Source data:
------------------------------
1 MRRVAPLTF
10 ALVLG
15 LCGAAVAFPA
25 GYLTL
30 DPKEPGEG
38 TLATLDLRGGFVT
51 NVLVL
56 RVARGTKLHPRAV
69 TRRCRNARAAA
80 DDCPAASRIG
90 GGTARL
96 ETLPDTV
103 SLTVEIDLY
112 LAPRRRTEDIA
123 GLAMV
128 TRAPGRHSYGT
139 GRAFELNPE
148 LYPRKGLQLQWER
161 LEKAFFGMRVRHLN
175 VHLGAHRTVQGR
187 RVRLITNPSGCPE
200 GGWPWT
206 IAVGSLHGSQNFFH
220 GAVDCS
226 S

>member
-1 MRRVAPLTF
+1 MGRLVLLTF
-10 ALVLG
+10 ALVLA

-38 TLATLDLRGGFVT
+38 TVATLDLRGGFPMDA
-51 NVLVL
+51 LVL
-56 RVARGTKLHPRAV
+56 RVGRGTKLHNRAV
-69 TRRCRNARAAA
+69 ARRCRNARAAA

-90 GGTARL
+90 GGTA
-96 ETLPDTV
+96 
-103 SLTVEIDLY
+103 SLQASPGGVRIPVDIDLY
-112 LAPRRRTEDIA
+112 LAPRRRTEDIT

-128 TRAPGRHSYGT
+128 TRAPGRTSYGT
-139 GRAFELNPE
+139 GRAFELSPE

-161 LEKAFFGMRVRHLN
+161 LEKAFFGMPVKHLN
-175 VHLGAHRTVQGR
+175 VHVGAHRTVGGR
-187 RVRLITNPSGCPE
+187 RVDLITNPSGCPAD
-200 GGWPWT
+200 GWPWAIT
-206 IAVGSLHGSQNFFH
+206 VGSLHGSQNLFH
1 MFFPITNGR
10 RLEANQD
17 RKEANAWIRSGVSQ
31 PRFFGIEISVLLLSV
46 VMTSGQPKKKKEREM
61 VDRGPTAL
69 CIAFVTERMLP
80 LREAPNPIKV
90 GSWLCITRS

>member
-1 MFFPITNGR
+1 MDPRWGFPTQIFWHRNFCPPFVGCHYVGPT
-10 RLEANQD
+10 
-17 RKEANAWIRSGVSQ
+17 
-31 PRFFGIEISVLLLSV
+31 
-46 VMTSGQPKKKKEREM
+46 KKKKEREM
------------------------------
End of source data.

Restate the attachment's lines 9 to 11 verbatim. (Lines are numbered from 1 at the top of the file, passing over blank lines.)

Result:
69 TRRCRNARAAA
80 DDCPAASRIG
90 GGTARL